When I first came to Cartagena 12 years ago, the city didn't seem to have too much going for it. It was (and still is) the main base of the Spanish navy, but military budgets have been going down for some time. It has also witnessed thousands of years of history – being founded by the Carthaginians, and then being a major Roman city – but, most of that heritage laid buried under what was a fairly neglected urban layout. In fact, the city didn't seem to have recovered much from being bombed in the Spanish Civil War in the 1930s.
But, what a difference a decade makes! Because, in that time, Cartagena has worked incredibly hard to improve itself, renovating historic buildings, digging up archaeological riches, and adding excellent museums to its tourist attractions.
Star billing has to go to the Museum of the Roman Theatre, which now presents Spain's second largest Roman Theatre in a truly innovative and informative way. After a fire in the 5th century, for 1,500 years, the theatre had lain forgotten about and buried under a ramshackle set of buildings that had been built over it. Then, when it was finally re-discovered, entirely by accident in the 1980s, they decided to do something special with it. So, the buildings were cleared, the site put back together as much as possible, and a new museum constructed that took you below street level to emerge in this wonderful theatre.
If anything confirms that a city's heritage consists of layer upon layer of history as its fortunes rise and fall over the centuries, it's the sight of this stately ancient theatre, surrounded by buildings from Cartagena's many different boom times. Towering above it, was the Castillo de Concepcion, an imposing Moorish Citadel built in the 8th century, and then turned into a Christian stronghold after the Christian Reconquest. Next to the theatre, was the ruined medieval cathedral, built in the 13th century and ruined in the Civil War. While, around it, were the Modernist buildings of the early 20th century – buildings that have been renovated in the city's 21st century renaissance.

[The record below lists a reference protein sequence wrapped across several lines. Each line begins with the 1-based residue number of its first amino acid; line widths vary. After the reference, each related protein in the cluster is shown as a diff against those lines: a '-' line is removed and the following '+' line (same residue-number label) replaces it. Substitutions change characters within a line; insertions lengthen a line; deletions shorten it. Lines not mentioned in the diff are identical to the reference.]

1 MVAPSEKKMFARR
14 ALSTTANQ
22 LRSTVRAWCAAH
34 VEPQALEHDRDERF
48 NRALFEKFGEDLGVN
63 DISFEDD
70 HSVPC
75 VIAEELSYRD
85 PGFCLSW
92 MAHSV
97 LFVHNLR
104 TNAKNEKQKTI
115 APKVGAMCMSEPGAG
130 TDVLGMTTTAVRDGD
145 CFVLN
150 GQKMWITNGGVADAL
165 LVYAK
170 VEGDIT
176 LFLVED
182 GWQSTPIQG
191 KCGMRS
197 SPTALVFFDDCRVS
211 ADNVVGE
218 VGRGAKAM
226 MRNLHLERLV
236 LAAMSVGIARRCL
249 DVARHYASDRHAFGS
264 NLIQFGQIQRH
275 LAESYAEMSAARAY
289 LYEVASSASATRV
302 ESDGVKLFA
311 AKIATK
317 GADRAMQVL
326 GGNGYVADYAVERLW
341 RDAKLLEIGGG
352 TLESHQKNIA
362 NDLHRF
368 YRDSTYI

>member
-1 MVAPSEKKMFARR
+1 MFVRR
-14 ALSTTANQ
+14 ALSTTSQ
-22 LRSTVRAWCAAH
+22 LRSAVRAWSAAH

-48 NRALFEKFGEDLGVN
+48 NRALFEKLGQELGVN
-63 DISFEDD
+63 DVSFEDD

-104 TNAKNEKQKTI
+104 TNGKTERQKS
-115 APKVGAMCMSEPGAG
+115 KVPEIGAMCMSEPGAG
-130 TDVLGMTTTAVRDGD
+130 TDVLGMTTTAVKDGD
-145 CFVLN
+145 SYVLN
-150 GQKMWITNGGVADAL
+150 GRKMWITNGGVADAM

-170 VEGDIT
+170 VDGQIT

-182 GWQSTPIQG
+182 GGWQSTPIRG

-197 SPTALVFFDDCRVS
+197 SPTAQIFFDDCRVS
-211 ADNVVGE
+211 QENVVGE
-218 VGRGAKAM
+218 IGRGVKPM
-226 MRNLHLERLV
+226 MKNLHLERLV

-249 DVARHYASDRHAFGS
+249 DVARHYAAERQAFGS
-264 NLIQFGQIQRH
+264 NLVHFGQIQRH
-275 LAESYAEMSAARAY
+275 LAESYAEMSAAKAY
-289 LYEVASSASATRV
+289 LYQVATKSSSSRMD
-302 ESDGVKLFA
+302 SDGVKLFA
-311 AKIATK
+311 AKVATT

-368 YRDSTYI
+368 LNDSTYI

Sadly, Cartagena's newest attraction, ARQUA – the Museum of Underwater Archaeology – was shut on a Monday, but its construction, and the building of a new Congress Centre next to it on the revitalised waterfront, were both signs that this is a city with a plan. Cartagena's glory days may be behind it, but this naval city is drawing on its illustrious past to hopefully give it a bright future.